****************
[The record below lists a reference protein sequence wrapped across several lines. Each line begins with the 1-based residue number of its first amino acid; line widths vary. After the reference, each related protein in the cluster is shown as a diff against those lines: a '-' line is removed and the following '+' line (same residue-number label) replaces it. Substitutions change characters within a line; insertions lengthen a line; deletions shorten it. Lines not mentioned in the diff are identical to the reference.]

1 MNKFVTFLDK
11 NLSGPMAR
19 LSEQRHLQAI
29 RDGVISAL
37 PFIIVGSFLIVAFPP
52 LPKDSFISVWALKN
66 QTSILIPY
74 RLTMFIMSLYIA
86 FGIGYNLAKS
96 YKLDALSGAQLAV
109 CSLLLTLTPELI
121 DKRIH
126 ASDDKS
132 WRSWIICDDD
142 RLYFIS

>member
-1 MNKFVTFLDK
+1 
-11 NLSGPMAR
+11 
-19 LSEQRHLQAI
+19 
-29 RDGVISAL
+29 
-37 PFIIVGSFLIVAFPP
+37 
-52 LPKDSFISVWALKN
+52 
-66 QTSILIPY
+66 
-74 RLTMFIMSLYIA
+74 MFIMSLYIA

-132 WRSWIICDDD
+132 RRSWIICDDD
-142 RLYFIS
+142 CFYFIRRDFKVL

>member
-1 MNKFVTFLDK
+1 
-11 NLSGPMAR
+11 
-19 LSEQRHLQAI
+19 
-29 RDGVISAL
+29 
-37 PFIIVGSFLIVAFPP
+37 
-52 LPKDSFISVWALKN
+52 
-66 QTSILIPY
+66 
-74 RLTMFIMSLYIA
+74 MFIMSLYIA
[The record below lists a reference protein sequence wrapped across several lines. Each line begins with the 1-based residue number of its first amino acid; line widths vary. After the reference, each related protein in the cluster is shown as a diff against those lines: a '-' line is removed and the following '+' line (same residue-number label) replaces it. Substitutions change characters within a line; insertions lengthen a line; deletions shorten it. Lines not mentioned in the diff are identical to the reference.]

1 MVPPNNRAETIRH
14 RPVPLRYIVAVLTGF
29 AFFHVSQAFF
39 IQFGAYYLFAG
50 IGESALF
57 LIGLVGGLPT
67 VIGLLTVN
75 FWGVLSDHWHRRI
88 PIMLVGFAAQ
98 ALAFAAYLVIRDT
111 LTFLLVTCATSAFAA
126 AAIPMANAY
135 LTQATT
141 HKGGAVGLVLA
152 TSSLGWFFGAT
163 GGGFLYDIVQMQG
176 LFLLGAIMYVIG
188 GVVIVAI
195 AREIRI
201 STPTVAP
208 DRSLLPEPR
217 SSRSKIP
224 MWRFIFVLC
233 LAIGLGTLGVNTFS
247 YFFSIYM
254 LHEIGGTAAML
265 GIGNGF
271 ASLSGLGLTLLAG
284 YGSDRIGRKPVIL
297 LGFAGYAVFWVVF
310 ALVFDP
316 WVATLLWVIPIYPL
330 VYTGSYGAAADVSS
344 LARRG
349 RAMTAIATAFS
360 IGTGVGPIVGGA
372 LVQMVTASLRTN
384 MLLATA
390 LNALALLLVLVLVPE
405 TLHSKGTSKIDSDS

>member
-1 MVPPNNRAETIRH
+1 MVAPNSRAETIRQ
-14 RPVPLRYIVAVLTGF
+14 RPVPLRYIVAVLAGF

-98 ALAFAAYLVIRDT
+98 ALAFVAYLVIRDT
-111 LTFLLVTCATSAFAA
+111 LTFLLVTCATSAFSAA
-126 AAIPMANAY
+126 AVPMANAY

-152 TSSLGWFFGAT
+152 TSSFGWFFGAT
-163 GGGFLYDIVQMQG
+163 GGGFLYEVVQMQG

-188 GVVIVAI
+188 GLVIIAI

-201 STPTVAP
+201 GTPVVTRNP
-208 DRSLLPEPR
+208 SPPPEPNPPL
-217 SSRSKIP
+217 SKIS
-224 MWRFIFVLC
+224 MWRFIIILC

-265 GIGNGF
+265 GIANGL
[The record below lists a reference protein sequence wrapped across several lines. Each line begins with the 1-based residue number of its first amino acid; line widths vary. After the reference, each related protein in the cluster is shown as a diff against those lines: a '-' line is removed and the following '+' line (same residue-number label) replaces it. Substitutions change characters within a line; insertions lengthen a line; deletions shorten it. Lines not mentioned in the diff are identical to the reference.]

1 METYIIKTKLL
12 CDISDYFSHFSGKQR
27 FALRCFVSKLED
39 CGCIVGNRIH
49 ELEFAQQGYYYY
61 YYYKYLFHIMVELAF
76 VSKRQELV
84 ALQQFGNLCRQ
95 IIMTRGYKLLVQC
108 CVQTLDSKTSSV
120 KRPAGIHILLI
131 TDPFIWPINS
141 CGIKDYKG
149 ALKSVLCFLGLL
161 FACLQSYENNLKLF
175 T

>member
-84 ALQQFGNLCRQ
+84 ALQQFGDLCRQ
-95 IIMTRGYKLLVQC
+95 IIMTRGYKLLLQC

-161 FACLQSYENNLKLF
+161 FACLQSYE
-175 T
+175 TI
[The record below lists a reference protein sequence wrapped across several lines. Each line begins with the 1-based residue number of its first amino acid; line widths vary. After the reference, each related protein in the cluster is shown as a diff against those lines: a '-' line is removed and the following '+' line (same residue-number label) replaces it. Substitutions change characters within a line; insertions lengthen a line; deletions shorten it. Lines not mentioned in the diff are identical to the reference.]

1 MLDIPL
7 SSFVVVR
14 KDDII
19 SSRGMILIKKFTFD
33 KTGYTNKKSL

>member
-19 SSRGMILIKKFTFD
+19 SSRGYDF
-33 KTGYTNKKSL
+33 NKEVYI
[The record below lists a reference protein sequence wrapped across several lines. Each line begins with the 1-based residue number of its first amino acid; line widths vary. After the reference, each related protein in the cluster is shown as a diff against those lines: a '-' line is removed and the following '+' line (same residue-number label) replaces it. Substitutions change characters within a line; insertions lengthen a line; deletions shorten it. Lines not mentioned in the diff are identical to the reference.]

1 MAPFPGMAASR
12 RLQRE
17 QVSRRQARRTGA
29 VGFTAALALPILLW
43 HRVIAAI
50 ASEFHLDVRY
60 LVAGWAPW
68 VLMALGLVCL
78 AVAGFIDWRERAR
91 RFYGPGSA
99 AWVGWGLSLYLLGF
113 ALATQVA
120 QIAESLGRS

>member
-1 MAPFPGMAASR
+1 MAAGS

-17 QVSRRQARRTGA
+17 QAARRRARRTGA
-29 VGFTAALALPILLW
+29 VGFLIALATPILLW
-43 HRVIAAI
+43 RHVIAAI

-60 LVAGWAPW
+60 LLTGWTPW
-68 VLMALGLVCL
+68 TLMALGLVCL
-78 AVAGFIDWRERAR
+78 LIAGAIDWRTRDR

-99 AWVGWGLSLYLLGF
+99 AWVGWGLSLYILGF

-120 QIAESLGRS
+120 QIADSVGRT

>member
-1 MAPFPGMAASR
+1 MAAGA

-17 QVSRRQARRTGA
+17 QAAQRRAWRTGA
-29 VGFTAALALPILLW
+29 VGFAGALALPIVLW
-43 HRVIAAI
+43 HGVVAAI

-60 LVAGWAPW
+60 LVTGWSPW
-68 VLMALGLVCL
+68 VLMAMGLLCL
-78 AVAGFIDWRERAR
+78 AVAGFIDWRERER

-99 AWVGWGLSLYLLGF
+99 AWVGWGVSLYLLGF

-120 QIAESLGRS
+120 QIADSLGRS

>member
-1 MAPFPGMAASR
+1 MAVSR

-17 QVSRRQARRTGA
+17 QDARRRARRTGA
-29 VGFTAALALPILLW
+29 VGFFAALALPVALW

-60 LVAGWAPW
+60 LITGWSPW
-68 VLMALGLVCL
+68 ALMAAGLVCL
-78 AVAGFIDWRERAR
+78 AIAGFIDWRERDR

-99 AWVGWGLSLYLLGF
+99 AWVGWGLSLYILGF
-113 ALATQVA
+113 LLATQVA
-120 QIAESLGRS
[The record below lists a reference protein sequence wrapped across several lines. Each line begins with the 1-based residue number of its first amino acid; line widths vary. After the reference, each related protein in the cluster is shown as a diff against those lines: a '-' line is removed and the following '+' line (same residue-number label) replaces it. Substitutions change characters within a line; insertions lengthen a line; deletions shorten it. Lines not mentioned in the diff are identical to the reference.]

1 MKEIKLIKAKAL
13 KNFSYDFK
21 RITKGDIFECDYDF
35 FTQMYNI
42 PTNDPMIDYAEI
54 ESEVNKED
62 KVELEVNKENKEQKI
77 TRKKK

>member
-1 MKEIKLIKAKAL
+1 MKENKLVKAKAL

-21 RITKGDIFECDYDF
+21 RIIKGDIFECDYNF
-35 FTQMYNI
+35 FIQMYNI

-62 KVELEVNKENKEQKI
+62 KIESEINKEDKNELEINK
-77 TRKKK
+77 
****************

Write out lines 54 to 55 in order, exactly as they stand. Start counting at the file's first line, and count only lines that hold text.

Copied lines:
+74 MFIMSLYIA
[The record below lists a reference protein sequence wrapped across several lines. Each line begins with the 1-based residue number of its first amino acid; line widths vary. After the reference, each related protein in the cluster is shown as a diff against those lines: a '-' line is removed and the following '+' line (same residue-number label) replaces it. Substitutions change characters within a line; insertions lengthen a line; deletions shorten it. Lines not mentioned in the diff are identical to the reference.]